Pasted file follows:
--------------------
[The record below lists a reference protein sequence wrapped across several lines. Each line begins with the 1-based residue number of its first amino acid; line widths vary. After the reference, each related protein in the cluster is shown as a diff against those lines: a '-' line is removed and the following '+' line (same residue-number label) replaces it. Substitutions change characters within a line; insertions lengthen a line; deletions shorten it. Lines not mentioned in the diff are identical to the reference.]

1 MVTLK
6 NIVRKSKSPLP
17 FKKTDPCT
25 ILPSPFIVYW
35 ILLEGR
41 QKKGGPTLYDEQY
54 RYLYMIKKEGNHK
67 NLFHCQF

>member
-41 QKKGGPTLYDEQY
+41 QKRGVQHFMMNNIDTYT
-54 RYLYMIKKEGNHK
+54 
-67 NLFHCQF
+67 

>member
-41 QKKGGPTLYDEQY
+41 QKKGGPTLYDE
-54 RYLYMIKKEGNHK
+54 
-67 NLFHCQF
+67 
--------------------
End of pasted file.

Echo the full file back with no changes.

[The record below lists a reference protein sequence wrapped across several lines. Each line begins with the 1-based residue number of its first amino acid; line widths vary. After the reference, each related protein in the cluster is shown as a diff against those lines: a '-' line is removed and the following '+' line (same residue-number label) replaces it. Substitutions change characters within a line; insertions lengthen a line; deletions shorten it. Lines not mentioned in the diff are identical to the reference.]

1 MVTLK
6 NIVRKSKSPLP
17 FKKTDPCT
25 ILPSPFIVYW
35 ILLEGR
41 QKKGGPTLYDEQY
54 RYLYMIKKEGNHK
67 NLFHCQF

>member
-41 QKKGGPTLYDEQY
+41 QKRGVQHFMMNNIDTYT
-54 RYLYMIKKEGNHK
+54 
-67 NLFHCQF
+67 

>member
-41 QKKGGPTLYDEQY
+41 QKKGGPTLYDE
-54 RYLYMIKKEGNHK
+54 
-67 NLFHCQF
+67 